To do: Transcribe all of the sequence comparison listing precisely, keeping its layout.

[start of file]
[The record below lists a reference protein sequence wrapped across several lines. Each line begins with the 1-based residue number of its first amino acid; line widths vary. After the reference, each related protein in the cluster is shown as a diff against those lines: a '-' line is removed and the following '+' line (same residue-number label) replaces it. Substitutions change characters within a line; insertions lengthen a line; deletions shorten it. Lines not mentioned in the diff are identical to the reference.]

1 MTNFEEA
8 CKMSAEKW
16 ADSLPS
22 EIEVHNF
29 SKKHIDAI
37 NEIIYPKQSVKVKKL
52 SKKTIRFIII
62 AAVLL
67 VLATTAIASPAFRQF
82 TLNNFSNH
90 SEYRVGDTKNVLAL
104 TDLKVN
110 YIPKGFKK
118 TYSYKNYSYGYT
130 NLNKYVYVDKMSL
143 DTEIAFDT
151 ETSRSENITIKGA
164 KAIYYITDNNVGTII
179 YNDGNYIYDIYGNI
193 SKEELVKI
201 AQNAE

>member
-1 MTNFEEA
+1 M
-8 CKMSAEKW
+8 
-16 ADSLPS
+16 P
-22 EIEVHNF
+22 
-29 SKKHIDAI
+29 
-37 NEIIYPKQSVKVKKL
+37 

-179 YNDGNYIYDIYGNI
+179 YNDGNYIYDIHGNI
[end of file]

[The record below lists a reference protein sequence wrapped across several lines. Each line begins with the 1-based residue number of its first amino acid; line widths vary. After the reference, each related protein in the cluster is shown as a diff against those lines: a '-' line is removed and the following '+' line (same residue-number label) replaces it. Substitutions change characters within a line; insertions lengthen a line; deletions shorten it. Lines not mentioned in the diff are identical to the reference.]

1 MTNFEEA
8 CKMSAEKW
16 ADSLPS
22 EIEVHNF
29 SKKHIDAI
37 NEIIYPKQSVKVKKL
52 SKKTIRFIII
62 AAVLL
67 VLATTAIASPAFRQF
82 TLNNFSNH
90 SEYRVGDTKNVLAL
104 TDLKVN
110 YIPKGFKK
118 TYSYKNYSYGYT
130 NLNKYVYVDKMSL
143 DTEIAFDT
151 ETSRSENITIKGA
164 KAIYYITDNNVGTII
179 YNDGNYIYDIYGNI
193 SKEELVKI
201 AQNAE

>member
-1 MTNFEEA
+1 M
-8 CKMSAEKW
+8 
-16 ADSLPS
+16 P
-22 EIEVHNF
+22 
-29 SKKHIDAI
+29 
-37 NEIIYPKQSVKVKKL
+37 

-179 YNDGNYIYDIYGNI
+179 YNDGNYIYDIHGNI